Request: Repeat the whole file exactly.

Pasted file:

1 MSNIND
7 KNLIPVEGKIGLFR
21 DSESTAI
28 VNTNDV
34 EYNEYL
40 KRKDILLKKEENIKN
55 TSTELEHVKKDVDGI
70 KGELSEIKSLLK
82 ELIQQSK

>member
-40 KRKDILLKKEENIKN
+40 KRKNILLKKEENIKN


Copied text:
1 MSNIND
7 KNLIPVEGKIGLFR
21 DSESTAI
28 VNTNDV
34 EYNEYL
40 KRKDILLKKEENIKN
55 TSTELEHVKKDVDGI
70 KGELSEIKSLLK
82 ELIQQSK

>member
-40 KRKDILLKKEENIKN
+40 KRKNILLKKEENIKN